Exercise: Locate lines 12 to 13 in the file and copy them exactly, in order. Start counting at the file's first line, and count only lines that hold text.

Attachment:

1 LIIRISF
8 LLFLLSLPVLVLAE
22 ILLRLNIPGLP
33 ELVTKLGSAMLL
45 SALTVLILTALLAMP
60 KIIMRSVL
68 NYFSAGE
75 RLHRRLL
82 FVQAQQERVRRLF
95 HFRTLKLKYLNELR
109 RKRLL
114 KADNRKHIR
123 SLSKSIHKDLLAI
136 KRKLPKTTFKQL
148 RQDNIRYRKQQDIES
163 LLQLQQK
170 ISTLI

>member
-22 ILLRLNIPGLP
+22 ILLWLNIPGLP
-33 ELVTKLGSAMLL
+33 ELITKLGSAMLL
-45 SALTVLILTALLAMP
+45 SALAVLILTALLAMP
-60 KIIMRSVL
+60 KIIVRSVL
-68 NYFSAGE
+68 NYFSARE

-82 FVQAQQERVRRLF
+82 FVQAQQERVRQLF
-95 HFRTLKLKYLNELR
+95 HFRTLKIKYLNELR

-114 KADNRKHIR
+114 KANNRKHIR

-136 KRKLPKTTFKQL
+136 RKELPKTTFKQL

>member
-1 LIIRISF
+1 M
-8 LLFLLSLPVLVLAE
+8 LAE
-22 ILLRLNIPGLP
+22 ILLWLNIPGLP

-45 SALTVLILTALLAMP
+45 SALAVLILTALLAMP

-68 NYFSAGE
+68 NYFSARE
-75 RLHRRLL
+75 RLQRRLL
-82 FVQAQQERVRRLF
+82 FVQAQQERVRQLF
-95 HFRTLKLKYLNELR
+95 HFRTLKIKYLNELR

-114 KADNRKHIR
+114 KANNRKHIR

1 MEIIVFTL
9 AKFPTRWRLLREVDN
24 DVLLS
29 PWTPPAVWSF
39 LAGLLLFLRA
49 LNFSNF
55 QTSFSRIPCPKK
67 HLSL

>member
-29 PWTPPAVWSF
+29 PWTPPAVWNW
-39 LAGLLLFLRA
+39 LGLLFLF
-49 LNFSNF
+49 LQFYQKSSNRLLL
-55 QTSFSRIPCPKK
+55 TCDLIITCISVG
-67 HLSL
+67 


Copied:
114 KADNRKHIR
123 SLSKSIHKDLLAI